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Posted 20 June 2012 - 04:33 PM

If I remember the discussion from last year, pitchers over here throw harder in general than over in Japan - he had a hard time adjusting to 90+ mph fastballs. It also sounded like they were less aggressive on the basepath, so he wasn't prepared for that - hence being in the wrong place leading to a broken leg. And, I think you have to chalk part of it up to bad scouting, too. $5M is not a lot of money in today's terms, but nobody except the Twins was willing to pay that - turns out everybody else was right.

#10 greengoblinrulz

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Posted 20 June 2012 - 04:37 PM

MN can get rid of him if they want. Easiest way to get him to a buyout is to just DFA him. Nobody will claim him & knowing he's not on 40 man roster with no shot at re-reaching majors will make him more willing to head home. After this yr, Chris Hermann, Aaron Hicks, Kyle Gibson all need to be added to 40 man & he will be a casualty.

#11 IdahoPilgrim

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Posted 20 June 2012 - 09:00 PM

My guess is they'll keep him around - they're stuck with his salary unless some team wants to trade for him, and while he wasn't the middle infielder we thought we were getting, it sounds like he's making progress. All it takes is one or two injuries (Dozier, Caroll, Casilla, etc) and he might be back in the picture.

#12 Cody Christie

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Posted 20 June 2012 - 09:06 PM

He did help start a rally in the ninth inning tonight for Rochester with a double. But his numbers at Triple-A are still not very good...

#13 twinzgrl

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Posted 20 June 2012 - 09:15 PM

His failure to perform was just one of many horrendous things that went wrong last year for the Twins. I wish him the best but I think he'll be back in Japan after this season.

#14 one_eyed_jack

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Posted 20 June 2012 - 09:37 PM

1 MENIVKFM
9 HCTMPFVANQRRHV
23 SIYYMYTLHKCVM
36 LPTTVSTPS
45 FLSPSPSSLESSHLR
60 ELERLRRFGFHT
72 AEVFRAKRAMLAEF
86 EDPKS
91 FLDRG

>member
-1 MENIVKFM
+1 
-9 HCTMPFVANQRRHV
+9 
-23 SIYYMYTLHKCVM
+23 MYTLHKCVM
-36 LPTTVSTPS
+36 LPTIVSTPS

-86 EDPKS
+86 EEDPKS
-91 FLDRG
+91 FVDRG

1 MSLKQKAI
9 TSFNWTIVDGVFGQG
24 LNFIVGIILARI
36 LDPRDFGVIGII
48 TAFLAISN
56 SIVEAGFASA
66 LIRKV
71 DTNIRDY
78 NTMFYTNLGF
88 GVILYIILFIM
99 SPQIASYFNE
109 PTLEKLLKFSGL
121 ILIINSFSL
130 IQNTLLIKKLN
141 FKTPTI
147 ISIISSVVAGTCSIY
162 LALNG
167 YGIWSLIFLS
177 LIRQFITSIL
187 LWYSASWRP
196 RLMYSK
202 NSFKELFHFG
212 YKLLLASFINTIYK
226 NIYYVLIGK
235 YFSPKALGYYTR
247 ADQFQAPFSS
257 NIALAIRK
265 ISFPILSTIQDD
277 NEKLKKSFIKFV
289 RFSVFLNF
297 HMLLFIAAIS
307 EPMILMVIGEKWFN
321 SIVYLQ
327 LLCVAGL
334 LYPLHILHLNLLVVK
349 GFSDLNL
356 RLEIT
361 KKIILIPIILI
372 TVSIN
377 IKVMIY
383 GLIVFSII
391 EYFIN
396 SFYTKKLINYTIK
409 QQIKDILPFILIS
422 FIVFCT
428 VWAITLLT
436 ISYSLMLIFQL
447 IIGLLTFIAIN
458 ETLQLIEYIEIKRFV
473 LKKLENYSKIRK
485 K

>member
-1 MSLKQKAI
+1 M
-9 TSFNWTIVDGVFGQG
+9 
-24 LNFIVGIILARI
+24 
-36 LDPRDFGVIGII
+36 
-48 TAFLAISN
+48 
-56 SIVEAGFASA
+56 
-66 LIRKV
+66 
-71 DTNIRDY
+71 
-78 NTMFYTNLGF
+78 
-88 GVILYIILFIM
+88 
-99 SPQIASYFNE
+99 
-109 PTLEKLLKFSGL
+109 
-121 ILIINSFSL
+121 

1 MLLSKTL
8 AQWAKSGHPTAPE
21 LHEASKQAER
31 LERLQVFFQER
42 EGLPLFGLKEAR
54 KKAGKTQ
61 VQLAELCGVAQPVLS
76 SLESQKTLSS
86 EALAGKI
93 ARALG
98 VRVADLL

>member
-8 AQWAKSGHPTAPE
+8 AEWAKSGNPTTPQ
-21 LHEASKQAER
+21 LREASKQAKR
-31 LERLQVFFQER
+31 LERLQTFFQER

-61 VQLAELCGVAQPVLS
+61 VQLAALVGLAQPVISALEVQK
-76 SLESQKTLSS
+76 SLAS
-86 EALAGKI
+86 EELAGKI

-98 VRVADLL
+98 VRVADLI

It's easy to Monday morning quarterback this move, but I'm good with the gamble. Yeah, we lost this one, but I'd rather see a team that takes risks in an effort to improve than one that either stands pat in hopes that what it has is good enough (or makes a bunch of Tony Bautista-type low-risk, low-reward signings.) Better to swing for the fences with the game on the line than get caught looking with the bat on your shoulder.

#15 snepp

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Posted 20 June 2012 - 09:41 PM

I don't care that he sucks, I'm just pissed that signing him meant they "needed" to ship off Hardy.

#16 ashburyjohn

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Posted 20 June 2012 - 10:09 PM

It's easy to Monday morning quarterback this move


I do not have the skills to scout any player. But it's not Monday morning quarterbacking, or second guessing, to say that this was a massive failure on the part of the scout or scouts who said "Yes. This guy has what it takes to help us."

It's good to swing for the fences sometimes, but not with your eyes closed, and this one pretty clearly was like that.

#17 Bark's Lounge

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Posted 20 June 2012 - 10:21 PM

What did the Twins sign him for? 9M over 3 years? If that is the case, what? we owe him about 4.5M remaining on his contract. Shit, set Nishioka free. He will never play for us again or in MLB and is taking up a 40 man roster spot - choking up 4.5M is a lot better than what the Cubs have going on for them with Alphonso Soriano. It could be worse for the Twins.

#18 IdahoPilgrim

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Posted 21 June 2012 - 06:59 AM

[quote name='Bark's Lounge;26158]What did the Twins sign him for? 9M over 3 years? If that is the case' date=' what? we owe him about 4.5M remaining on his contract. Shit, set Nishioka free. He will never play for us again or in MLB and is taking up a 40 man roster spot - choking up 4.5M is a lot better than what the Cubs have going on for them with Alphonso Soriano. It could be worse for the Twins.[/QUOTE']